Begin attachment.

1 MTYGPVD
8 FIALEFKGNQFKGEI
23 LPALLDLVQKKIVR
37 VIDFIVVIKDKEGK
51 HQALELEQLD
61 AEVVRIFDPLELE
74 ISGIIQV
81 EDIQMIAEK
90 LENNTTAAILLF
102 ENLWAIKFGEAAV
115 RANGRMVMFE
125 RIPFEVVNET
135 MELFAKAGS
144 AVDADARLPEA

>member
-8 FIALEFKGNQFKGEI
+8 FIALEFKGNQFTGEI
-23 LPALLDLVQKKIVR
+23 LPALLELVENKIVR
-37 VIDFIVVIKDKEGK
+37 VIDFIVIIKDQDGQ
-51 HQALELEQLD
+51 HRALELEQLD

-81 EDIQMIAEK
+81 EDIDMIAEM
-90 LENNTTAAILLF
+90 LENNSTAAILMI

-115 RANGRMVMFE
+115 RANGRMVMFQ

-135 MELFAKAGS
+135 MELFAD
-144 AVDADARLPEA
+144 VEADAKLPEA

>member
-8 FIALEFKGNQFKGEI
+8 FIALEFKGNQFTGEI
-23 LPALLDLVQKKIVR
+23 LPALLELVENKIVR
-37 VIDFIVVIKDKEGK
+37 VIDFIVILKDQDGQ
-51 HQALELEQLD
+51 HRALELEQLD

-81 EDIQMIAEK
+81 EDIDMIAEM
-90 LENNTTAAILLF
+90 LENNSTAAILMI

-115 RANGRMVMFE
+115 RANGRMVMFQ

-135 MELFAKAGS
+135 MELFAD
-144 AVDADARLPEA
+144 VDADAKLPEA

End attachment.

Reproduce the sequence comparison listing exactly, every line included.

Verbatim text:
1 MTYGPVD
8 FIALEFKGNQFKGEI
23 LPALLDLVQKKIVR
37 VIDFIVVIKDKEGK
51 HQALELEQLD
61 AEVVRIFDPLELE
74 ISGIIQV
81 EDIQMIAEK
90 LENNTTAAILLF
102 ENLWAIKFGEAAV
115 RANGRMVMFE
125 RIPFEVVNET
135 MELFAKAGS
144 AVDADARLPEA

>member
-8 FIALEFKGNQFKGEI
+8 FIALEFKGNQFTGEI
-23 LPALLDLVQKKIVR
+23 LPALLELVENKIVR
-37 VIDFIVVIKDKEGK
+37 VIDFIVIIKDQDGQ
-51 HQALELEQLD
+51 HRALELEQLD

-81 EDIQMIAEK
+81 EDIDMIAEM
-90 LENNTTAAILLF
+90 LENNSTAAILMI

-115 RANGRMVMFE
+115 RANGRMVMFQ

-135 MELFAKAGS
+135 MELFAD
-144 AVDADARLPEA
+144 VEADAKLPEA

>member
-8 FIALEFKGNQFKGEI
+8 FIALEFKGNQFTGEI
-23 LPALLDLVQKKIVR
+23 LPALLELVENKIVR
-37 VIDFIVVIKDKEGK
+37 VIDFIVILKDQDGQ
-51 HQALELEQLD
+51 HRALELEQLD

-81 EDIQMIAEK
+81 EDIDMIAEM
-90 LENNTTAAILLF
+90 LENNSTAAILMI

-115 RANGRMVMFE
+115 RANGRMVMFQ

-135 MELFAKAGS
+135 MELFAD
-144 AVDADARLPEA
+144 VDADAKLPEA